- Mobility – A quarterback is not one of the ginormous football players we often think of when it comes to football. They need to be able to move quickly or have good feet, in order to avoid being tackled. The quarterback must have good balance as he is constantly moving forward and backward to execute a play.
- Release – A quarterback that has a quick release means that he is able to get rid of the ball quickly. In other words, as he raises the ball in his hand (like in the photo above) he releases, or quickly brings his arm forward and lets the ball loose. A quick release is one of those things that a player has an inherent ability to do. Throwing a football can be improved upon with practice and training but a quick release is something a good quarterback is born with.
- Size – Size does matter when it comes to quarterbacks and football. Ideally, a quarterback needs to be tall enough to see over the huge linemen in front of him and be able to see down the field to his receivers waiting to catch the ball. College and professional quarterbacks vary in size. The physical demands put on a quarterback during games makes how much he weighs very important. Any good defense is taught to inflict as much pressure (and pain) on the quarterback as possible. So he needs to be in tip top physical condition.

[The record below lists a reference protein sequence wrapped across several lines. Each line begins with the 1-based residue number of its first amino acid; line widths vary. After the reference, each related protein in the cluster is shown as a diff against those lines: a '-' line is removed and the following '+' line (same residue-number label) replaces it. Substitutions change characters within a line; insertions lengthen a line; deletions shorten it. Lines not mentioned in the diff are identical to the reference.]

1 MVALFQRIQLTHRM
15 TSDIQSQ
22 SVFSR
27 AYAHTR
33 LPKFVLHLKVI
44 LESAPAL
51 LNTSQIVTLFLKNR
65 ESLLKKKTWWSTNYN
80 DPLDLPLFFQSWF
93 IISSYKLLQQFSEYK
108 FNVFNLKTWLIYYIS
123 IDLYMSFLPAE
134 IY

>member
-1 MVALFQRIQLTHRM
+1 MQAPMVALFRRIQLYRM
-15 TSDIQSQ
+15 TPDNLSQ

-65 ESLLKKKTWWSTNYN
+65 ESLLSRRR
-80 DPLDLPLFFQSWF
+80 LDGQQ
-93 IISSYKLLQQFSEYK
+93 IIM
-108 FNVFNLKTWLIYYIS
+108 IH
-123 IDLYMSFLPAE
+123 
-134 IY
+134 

- Vision – A good quarterback can see what is going on around him out of the corner of his eye. All the while he is scanning the field, looking for his receivers, he needs to be able to peripherally see if the defense is close to getting to him and be able to react quickly. Sometimes, after scanning the field for his target, the quarterback will totally shift his focus to another part of the field. This is to trick the defense into thinking he is going that direction instead of where he is really going to go with the ball.
As you can see, the quarterback might just be considered the most valuable player on the team. No other position has to know as much, be able to do as much and think as much as the quarterback. There is a lot to learn when it comes to this position and we have only just begun. Tomorrow we will dig into some of the passing plays quarterbacks use and what determines which passing play he will call. Passing can be one of the most exciting parts of a football game so stay tuned…..